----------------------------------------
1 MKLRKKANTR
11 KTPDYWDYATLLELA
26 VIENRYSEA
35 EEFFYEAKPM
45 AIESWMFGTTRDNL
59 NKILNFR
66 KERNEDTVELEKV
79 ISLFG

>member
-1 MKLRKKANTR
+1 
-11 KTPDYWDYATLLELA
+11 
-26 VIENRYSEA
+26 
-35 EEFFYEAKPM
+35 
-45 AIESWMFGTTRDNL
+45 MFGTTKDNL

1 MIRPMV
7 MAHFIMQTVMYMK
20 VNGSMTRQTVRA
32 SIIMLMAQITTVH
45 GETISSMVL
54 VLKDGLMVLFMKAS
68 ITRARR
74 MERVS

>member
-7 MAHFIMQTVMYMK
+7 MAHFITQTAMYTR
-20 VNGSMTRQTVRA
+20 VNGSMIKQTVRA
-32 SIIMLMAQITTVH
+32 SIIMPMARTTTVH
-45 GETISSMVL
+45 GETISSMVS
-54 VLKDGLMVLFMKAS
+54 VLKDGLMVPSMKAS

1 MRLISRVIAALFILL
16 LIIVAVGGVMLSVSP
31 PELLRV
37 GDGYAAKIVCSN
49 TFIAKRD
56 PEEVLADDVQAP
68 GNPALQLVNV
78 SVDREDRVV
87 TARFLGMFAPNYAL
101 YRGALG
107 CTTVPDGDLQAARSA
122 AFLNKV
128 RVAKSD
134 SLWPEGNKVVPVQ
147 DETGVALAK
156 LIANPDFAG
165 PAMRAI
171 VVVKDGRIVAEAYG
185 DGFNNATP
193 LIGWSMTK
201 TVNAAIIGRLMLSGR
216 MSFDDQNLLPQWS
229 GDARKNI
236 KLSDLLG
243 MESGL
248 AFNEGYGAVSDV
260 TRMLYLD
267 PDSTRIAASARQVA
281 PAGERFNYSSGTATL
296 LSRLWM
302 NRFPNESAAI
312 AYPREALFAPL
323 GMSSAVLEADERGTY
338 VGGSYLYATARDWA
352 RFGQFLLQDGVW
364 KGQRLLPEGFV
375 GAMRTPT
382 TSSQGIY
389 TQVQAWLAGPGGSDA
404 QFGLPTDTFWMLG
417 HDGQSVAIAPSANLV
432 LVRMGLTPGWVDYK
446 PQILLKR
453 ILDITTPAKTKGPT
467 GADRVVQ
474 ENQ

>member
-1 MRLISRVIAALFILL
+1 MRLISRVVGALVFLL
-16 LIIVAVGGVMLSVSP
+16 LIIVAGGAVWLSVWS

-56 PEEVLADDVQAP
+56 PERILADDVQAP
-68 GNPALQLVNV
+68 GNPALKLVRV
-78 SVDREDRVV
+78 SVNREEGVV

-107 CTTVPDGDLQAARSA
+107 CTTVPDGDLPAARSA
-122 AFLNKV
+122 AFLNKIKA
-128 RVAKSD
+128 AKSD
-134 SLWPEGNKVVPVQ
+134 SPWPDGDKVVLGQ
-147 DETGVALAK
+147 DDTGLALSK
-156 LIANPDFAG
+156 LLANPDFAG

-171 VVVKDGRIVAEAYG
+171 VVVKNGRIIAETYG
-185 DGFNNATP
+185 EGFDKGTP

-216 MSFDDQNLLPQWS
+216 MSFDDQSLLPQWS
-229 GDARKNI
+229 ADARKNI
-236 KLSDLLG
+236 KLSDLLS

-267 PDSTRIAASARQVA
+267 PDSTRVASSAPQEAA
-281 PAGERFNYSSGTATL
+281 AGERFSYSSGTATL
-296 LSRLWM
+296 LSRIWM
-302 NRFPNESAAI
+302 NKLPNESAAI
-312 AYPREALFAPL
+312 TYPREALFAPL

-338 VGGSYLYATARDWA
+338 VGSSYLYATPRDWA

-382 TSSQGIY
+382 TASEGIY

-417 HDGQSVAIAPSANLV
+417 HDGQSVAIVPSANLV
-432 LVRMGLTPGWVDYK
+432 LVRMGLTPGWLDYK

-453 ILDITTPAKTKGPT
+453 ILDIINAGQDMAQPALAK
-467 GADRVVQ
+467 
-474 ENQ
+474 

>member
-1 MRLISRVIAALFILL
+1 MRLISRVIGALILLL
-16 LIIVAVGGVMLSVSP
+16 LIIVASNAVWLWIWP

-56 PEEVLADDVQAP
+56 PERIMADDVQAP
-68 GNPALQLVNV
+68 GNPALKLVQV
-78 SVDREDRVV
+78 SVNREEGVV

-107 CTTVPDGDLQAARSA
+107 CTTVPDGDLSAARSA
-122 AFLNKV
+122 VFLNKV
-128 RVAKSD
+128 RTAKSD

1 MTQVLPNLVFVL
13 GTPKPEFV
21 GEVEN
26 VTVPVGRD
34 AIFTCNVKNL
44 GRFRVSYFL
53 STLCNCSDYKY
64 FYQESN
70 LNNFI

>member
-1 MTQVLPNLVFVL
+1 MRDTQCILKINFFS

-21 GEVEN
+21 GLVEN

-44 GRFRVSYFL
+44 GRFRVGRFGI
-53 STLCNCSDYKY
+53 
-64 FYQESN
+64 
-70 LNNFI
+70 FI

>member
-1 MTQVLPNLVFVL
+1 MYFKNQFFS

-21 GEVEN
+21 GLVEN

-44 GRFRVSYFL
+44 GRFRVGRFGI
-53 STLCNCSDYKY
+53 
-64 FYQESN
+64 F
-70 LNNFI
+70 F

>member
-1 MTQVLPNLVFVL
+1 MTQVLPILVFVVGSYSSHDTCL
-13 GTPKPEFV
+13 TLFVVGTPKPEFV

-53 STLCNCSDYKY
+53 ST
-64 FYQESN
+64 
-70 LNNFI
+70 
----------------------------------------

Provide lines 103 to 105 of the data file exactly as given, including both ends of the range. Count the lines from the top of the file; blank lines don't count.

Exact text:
+134 SPWPDGDKVVLGQ
-147 DETGVALAK
+147 DDTGLALSK